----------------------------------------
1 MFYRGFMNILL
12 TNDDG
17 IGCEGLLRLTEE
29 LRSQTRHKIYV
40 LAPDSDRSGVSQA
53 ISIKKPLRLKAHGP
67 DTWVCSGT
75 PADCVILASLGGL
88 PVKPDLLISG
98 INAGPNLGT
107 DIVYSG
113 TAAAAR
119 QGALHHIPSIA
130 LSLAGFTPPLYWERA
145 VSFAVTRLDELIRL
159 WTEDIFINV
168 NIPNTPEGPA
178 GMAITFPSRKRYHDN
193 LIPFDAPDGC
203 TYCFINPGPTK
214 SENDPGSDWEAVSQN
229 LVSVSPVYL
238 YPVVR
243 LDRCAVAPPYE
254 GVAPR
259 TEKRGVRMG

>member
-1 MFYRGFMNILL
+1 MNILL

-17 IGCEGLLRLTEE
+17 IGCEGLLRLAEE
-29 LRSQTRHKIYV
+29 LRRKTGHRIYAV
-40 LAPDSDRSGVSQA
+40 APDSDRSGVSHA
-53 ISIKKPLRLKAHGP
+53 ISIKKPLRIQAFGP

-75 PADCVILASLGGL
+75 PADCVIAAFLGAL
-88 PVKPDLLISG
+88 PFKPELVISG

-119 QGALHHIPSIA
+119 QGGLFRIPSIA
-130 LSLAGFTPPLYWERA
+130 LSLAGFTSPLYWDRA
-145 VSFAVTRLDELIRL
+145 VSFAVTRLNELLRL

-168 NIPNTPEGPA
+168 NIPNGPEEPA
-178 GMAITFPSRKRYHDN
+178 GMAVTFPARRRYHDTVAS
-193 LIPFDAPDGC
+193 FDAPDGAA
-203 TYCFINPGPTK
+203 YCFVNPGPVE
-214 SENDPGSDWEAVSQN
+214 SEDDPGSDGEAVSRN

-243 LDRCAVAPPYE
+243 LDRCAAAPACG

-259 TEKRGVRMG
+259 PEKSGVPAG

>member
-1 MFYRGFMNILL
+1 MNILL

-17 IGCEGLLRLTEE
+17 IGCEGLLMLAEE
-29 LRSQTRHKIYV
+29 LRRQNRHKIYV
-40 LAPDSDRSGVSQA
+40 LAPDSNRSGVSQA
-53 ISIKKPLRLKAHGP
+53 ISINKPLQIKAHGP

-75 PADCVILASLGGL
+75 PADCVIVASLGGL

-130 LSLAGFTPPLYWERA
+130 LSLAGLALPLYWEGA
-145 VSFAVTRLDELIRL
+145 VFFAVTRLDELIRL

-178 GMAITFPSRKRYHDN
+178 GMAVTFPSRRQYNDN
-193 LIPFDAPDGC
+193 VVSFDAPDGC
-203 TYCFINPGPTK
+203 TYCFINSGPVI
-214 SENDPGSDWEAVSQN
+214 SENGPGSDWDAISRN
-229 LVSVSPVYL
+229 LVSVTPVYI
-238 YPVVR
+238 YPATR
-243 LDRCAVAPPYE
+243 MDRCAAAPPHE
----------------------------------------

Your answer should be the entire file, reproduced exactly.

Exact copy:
1 MFYRGFMNILL
12 TNDDG
17 IGCEGLLRLTEE
29 LRSQTRHKIYV
40 LAPDSDRSGVSQA
53 ISIKKPLRLKAHGP
67 DTWVCSGT
75 PADCVILASLGGL
88 PVKPDLLISG
98 INAGPNLGT
107 DIVYSG
113 TAAAAR
119 QGALHHIPSIA
130 LSLAGFTPPLYWERA
145 VSFAVTRLDELIRL
159 WTEDIFINV
168 NIPNTPEGPA
178 GMAITFPSRKRYHDN
193 LIPFDAPDGC
203 TYCFINPGPTK
214 SENDPGSDWEAVSQN
229 LVSVSPVYL
238 YPVVR
243 LDRCAVAPPYE
254 GVAPR
259 TEKRGVRMG

>member
-1 MFYRGFMNILL
+1 MNILL

-17 IGCEGLLRLTEE
+17 IGCEGLLRLAEE
-29 LRSQTRHKIYV
+29 LRRKTGHRIYAV
-40 LAPDSDRSGVSQA
+40 APDSDRSGVSHA
-53 ISIKKPLRLKAHGP
+53 ISIKKPLRIQAFGP

-75 PADCVILASLGGL
+75 PADCVIAAFLGAL
-88 PVKPDLLISG
+88 PFKPELVISG

-119 QGALHHIPSIA
+119 QGGLFRIPSIA
-130 LSLAGFTPPLYWERA
+130 LSLAGFTSPLYWDRA
-145 VSFAVTRLDELIRL
+145 VSFAVTRLNELLRL

-168 NIPNTPEGPA
+168 NIPNGPEEPA
-178 GMAITFPSRKRYHDN
+178 GMAVTFPARRRYHDTVAS
-193 LIPFDAPDGC
+193 FDAPDGAA
-203 TYCFINPGPTK
+203 YCFVNPGPVE
-214 SENDPGSDWEAVSQN
+214 SEDDPGSDGEAVSRN

-243 LDRCAVAPPYE
+243 LDRCAAAPACG

-259 TEKRGVRMG
+259 PEKSGVPAG

>member
-1 MFYRGFMNILL
+1 MNILL

-17 IGCEGLLRLTEE
+17 IGCEGLLMLAEE
-29 LRSQTRHKIYV
+29 LRRQNRHKIYV
-40 LAPDSDRSGVSQA
+40 LAPDSNRSGVSQA
-53 ISIKKPLRLKAHGP
+53 ISINKPLQIKAHGP

-75 PADCVILASLGGL
+75 PADCVIVASLGGL

-130 LSLAGFTPPLYWERA
+130 LSLAGLALPLYWEGA
-145 VSFAVTRLDELIRL
+145 VFFAVTRLDELIRL

-178 GMAITFPSRKRYHDN
+178 GMAVTFPSRRQYNDN
-193 LIPFDAPDGC
+193 VVSFDAPDGC
-203 TYCFINPGPTK
+203 TYCFINSGPVI
-214 SENDPGSDWEAVSQN
+214 SENGPGSDWDAISRN
-229 LVSVSPVYL
+229 LVSVTPVYI
-238 YPVVR
+238 YPATR
-243 LDRCAVAPPYE
+243 MDRCAAAPPHE